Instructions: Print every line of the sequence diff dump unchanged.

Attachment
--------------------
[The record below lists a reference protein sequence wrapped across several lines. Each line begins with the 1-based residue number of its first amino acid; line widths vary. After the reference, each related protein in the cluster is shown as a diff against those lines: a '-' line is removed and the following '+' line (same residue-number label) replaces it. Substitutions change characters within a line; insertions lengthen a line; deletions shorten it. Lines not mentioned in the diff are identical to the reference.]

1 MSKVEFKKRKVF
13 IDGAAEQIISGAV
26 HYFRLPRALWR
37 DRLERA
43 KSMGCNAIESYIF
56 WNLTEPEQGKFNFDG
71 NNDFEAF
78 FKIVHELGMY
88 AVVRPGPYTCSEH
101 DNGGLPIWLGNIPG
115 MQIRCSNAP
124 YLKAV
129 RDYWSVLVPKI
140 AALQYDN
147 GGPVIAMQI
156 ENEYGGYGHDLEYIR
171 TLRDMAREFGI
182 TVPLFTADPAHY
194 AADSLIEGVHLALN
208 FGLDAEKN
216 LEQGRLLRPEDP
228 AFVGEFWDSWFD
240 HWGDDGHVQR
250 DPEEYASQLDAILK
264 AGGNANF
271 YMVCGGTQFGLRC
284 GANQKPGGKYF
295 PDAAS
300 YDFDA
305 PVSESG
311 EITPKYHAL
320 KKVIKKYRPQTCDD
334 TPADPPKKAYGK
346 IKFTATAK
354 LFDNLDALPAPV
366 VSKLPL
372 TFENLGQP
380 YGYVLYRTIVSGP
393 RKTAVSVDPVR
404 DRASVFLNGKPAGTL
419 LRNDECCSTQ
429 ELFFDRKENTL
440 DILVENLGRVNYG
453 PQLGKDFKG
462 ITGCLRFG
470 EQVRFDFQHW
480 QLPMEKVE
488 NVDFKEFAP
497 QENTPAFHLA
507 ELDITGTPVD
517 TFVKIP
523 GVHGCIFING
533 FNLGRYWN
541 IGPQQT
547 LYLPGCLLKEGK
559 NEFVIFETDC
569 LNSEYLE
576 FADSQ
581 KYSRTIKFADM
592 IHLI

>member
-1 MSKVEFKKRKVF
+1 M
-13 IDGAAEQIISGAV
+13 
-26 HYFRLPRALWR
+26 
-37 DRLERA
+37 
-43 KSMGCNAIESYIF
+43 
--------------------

[The record below lists a reference protein sequence wrapped across several lines. Each line begins with the 1-based residue number of its first amino acid; line widths vary. After the reference, each related protein in the cluster is shown as a diff against those lines: a '-' line is removed and the following '+' line (same residue-number label) replaces it. Substitutions change characters within a line; insertions lengthen a line; deletions shorten it. Lines not mentioned in the diff are identical to the reference.]

1 MSKVEFKKRKVF
13 IDGAAEQIISGAV
26 HYFRLPRALWR
37 DRLERA
43 KSMGCNAIESYIF
56 WNLTEPEQGKFNFDG
71 NNDFEAF
78 FKIVHELGMY
88 AVVRPGPYTCSEH
101 DNGGLPIWLGNIPG
115 MQIRCSNAP
124 YLKAV
129 RDYWSVLVPKI
140 AALQYDN
147 GGPVIAMQI
156 ENEYGGYGHDLEYIR
171 TLRDMAREFGI
182 TVPLFTADPAHY
194 AADSLIEGVHLALN
208 FGLDAEKN
216 LEQGRLLRPEDP
228 AFVGEFWDSWFD
240 HWGDDGHVQR
250 DPEEYASQLDAILK
264 AGGNANF
271 YMVCGGTQFGLRC
284 GANQKPGGKYF
295 PDAAS
300 YDFDA
305 PVSESG
311 EITPKYHAL
320 KKVIKKYRPQTCDD
334 TPADPPKKAYGK
346 IKFTATAK
354 LFDNLDALPAPV
366 VSKLPL
372 TFENLGQP
380 YGYVLYRTIVSGP
393 RKTAVSVDPVR
404 DRASVFLNGKPAGTL
419 LRNDECCSTQ
429 ELFFDRKENTL
440 DILVENLGRVNYG
453 PQLGKDFKG
462 ITGCLRFG
470 EQVRFDFQHW
480 QLPMEKVE
488 NVDFKEFAP
497 QENTPAFHLA
507 ELDITGTPVD
517 TFVKIP
523 GVHGCIFING
533 FNLGRYWN
541 IGPQQT
547 LYLPGCLLKEGK
559 NEFVIFETDC
569 LNSEYLE
576 FADSQ
581 KYSRTIKFADM
592 IHLI

>member
-1 MSKVEFKKRKVF
+1 M
-13 IDGAAEQIISGAV
+13 
-26 HYFRLPRALWR
+26 
-37 DRLERA
+37 
-43 KSMGCNAIESYIF
+43 